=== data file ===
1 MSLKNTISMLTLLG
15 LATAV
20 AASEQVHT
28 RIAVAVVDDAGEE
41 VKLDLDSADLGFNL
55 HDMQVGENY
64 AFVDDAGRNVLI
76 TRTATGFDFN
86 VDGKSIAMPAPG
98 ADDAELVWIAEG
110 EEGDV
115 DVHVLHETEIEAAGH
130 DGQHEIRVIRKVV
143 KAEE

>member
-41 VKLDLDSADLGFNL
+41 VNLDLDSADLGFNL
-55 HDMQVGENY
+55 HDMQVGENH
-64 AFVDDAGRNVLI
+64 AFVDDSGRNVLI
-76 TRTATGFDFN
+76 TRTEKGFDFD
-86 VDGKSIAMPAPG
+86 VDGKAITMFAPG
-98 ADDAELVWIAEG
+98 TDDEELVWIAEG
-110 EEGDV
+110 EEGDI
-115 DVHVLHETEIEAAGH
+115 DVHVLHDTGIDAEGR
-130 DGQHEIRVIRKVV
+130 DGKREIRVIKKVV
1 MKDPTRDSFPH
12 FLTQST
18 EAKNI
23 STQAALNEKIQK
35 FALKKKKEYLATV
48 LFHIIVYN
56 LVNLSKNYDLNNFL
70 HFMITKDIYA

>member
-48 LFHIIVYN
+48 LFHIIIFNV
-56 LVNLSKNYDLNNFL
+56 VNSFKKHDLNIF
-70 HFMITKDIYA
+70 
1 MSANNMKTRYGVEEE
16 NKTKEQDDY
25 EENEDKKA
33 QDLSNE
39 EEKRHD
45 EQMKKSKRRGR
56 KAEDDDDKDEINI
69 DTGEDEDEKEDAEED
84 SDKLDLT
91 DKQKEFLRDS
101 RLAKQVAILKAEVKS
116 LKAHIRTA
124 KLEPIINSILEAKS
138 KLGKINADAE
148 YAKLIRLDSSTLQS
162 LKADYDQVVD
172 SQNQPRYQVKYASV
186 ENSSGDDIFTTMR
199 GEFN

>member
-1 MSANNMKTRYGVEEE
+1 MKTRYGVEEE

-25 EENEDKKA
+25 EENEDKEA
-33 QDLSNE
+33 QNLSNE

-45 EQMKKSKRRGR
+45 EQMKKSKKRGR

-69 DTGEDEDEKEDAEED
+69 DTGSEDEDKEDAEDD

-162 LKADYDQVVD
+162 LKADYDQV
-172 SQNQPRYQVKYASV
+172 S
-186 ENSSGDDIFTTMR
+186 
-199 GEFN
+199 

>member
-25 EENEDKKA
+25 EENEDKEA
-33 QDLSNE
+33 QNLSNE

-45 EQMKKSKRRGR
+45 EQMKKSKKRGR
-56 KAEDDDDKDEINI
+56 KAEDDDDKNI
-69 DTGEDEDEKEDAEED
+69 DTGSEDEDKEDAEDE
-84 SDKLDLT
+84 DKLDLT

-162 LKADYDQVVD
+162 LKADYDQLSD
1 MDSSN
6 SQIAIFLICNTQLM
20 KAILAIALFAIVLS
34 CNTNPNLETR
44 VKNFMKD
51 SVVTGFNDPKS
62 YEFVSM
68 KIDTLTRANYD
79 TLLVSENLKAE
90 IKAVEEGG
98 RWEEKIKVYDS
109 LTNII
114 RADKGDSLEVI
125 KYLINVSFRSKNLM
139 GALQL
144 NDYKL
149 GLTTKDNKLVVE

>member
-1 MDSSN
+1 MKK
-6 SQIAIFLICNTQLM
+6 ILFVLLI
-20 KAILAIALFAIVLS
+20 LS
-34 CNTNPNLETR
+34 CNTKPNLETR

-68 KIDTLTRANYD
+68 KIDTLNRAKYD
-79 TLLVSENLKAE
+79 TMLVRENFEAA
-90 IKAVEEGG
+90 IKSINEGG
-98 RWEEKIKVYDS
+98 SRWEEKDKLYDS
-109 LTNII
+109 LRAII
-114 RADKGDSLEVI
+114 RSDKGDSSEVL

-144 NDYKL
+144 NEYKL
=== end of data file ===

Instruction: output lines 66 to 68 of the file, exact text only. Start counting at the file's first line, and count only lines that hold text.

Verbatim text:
186 ENSSGDDIFTTMR
199 GEFN

>member